CutTime Simfonica

CutTime Simfonica 2010

CutTime Simfonica on DSO stage 2010

On the heels of success transcribing major symphonic works for CutTime Players (CTP), bassist Rick Robinson suddenly began composing in 1999 after experiencing a vivid dream. The resulting work for large orchestra, Essay No. 1 (After Sibelius), was premiered in 2006 by the Detroit Symphony Orchestra (DSO) and Thomas Wilkins. Following the DSO premiere Detroit Free Press music critic Mark Stryker called Robinson “an armchair composer with promise and a taste for fleshy romantic textures and orchestration.” Completely self-taught, only then did Robinson attempt to write more music to launch a second outreach ensemble, called CutTime Simfonica. The results are a dozen works exploring dance, bliss, love, loss and human nature, while resetting the context of classical in today’s numerous communities.

Simfonica began in 2010 with these venerated DSO musicians (above):
Geof Applegate, violin I
Kimberley Kennedy Kaloyanides, violin II
Jim VanValkenburg, viola I
Caroline Coade, viola II
Robert DeMaine, cello
Rick Robinson, bass

With his Sextet for Strings in A-Major (Mighty Love(2007), Robinson built the Simfonica engine around a rich string sextet of 2 violins, 2 violas, cello and bass. Inspired by a personal romance, Mighty Love illustrates the five initial stages of modern romance in dramatic, humorous and accessible musical prose. Throughout the entire 50-minute work, using only instrumental music, Robinson paints a musical movie touching on modern themes as teasing, manhood, dancing, sex, sports, ghosts, openness, families and arguments involved in any courtship today. Wedding bells announce a joyous conclusion in the 5th movement (track above).

His next set of compositions form the Gitcha Groove On! suite of 2008-09. This begins with two unusually expressive works featuring solo English horn and solo oboe respectively accompanied by string quintet, spinning off of Mahler and Bach. The latter features a short rock groove; a discovery of the intersection of classical and urban pop. In the next three works. Robinson fully explores this surprising intersection with urban pop with the title track Gitcha Groove On!, and continue in Pork ‘n Beans and City of Trees.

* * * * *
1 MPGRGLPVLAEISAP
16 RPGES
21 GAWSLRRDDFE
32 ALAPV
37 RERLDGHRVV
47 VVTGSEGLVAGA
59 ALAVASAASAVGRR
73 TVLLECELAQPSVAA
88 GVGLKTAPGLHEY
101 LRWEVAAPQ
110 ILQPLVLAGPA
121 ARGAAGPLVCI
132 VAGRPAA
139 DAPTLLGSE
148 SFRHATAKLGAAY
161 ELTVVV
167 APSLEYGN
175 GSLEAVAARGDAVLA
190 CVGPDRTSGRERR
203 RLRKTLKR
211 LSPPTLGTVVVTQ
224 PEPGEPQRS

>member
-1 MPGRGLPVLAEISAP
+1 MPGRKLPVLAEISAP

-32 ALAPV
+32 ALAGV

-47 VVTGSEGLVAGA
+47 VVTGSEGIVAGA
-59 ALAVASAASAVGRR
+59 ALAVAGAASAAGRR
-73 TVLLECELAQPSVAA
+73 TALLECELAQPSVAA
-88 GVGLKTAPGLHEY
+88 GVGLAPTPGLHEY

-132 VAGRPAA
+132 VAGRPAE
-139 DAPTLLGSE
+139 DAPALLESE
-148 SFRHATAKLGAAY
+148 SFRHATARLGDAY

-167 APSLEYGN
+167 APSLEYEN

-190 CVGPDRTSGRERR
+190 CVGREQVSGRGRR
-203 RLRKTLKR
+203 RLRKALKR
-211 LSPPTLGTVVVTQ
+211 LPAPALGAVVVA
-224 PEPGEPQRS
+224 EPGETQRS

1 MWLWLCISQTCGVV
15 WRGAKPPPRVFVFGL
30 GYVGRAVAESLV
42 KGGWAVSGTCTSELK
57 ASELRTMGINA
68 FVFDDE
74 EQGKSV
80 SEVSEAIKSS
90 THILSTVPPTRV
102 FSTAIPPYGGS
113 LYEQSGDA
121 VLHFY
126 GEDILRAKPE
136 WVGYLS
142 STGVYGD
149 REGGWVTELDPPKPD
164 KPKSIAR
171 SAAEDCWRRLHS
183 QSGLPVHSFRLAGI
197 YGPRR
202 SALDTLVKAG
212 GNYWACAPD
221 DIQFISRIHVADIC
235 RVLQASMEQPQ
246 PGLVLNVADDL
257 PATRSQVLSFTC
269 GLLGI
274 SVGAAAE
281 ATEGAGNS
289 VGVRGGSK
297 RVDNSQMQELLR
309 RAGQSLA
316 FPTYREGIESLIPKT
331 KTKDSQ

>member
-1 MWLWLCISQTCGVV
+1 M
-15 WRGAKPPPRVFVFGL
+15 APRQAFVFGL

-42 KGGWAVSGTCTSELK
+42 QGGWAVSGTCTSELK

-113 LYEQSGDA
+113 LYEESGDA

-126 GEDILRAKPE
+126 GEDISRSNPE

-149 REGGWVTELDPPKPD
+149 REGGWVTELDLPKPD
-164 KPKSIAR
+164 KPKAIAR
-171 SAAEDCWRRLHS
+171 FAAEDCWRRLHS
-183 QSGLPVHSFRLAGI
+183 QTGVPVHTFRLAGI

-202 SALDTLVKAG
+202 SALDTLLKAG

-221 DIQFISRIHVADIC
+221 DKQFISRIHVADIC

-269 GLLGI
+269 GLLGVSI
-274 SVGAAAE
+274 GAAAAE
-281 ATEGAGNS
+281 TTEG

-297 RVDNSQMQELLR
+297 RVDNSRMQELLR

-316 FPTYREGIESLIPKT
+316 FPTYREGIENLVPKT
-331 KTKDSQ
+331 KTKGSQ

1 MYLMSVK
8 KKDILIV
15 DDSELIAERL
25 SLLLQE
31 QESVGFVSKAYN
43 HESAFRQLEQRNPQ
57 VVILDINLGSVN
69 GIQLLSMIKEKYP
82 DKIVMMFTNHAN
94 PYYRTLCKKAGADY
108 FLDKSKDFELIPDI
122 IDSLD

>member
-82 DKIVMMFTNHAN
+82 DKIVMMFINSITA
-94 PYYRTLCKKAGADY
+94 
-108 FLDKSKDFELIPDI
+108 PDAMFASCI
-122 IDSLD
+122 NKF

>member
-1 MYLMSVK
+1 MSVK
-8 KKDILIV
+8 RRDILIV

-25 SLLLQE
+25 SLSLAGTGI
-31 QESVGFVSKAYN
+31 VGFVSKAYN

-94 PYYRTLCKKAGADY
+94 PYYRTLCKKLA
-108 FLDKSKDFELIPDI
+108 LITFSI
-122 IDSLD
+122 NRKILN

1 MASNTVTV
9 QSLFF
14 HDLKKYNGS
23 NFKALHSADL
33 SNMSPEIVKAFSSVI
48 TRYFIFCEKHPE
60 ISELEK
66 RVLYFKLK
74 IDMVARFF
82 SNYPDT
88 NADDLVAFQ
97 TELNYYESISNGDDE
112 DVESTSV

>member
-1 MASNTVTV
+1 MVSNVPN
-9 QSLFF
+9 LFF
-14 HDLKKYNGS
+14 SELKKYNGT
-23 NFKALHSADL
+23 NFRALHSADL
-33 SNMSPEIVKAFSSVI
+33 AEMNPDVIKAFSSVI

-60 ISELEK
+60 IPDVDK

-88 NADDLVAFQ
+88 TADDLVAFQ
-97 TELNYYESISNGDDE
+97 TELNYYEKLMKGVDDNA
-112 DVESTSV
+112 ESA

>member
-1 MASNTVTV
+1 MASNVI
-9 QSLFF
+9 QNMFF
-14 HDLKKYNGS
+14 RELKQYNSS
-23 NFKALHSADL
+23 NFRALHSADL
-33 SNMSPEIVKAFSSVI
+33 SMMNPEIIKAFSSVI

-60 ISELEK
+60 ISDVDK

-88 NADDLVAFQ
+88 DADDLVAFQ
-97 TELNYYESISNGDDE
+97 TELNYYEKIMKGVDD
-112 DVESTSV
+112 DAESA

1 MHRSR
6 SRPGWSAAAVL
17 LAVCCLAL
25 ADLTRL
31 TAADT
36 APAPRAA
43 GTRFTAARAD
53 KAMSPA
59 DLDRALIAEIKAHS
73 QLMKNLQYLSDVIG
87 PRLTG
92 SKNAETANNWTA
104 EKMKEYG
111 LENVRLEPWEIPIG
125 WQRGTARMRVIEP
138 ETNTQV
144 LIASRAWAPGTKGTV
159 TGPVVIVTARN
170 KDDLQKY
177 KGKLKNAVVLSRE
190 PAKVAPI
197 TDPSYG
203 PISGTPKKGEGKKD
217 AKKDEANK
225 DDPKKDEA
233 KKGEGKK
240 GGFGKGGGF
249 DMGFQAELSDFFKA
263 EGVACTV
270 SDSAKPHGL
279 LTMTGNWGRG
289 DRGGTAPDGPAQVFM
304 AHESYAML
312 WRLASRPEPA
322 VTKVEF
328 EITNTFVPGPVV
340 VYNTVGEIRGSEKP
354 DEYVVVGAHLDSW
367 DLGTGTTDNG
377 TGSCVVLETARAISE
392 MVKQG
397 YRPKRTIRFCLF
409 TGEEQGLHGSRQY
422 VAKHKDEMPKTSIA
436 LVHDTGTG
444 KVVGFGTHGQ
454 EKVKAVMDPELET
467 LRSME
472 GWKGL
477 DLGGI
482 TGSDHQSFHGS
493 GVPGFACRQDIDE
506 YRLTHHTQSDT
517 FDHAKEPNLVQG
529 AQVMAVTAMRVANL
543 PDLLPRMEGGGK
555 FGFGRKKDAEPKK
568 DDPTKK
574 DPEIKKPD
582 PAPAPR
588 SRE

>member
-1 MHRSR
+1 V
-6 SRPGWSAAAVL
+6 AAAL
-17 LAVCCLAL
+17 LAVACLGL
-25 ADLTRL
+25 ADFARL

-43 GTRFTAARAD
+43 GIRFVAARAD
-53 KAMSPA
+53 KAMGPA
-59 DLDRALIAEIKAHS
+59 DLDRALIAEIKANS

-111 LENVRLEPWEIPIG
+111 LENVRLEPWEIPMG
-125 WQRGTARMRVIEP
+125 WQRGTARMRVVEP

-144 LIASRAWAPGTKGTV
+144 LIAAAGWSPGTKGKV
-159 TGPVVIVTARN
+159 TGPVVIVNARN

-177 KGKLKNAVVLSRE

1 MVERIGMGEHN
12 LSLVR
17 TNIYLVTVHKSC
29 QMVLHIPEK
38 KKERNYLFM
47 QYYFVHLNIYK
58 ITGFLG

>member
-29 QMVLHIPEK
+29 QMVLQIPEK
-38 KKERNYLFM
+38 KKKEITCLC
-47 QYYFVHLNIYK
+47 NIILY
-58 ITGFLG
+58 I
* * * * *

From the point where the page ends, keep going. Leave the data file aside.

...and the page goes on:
It turns out that familiar pop and folk references, and optional percussion, form catchy hooks for new audience to connect and even participate in classical music. Such grooves and references include classic rock, funk, blues, jazz, Latin, R&B, gospel, funk, hip-hop, even country and reggae.

As with CutTime Players, Robinson rounds out programs with clever transcriptions from lively symphonic and piano repertoire, such as Chabrier’s Espana Rhapsody, Enesco’s Romanian Rhapsody and Beethoven’s Pathetique Sonata.

Robinson also wrote two revealing elegies. The first, a classic, dramatic Elegy, provides deep contrast to Gitcha Groove On!, while First Grief (2011), written after his father, completes the formation of his expression with a tragic-funk groove at its center.

Sample five of these in this short video from the premiere in 2010 with DSO musicians: